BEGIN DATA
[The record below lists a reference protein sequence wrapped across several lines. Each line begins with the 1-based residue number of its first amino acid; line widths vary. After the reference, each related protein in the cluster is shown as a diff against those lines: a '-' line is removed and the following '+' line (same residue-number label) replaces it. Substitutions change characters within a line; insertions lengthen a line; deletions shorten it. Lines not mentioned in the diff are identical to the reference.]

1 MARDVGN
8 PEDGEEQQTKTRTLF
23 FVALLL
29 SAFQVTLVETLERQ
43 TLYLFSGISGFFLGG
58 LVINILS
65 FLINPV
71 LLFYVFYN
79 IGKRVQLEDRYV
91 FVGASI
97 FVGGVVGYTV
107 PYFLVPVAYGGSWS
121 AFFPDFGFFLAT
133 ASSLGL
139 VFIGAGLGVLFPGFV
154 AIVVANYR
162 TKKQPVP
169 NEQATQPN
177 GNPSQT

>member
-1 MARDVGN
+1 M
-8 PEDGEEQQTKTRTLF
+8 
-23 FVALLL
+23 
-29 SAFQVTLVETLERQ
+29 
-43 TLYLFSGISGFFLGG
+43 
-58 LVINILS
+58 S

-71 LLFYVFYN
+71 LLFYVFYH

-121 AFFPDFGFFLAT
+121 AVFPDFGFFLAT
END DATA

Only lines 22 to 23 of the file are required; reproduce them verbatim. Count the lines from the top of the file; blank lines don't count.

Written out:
-1 MARDVGN
+1 M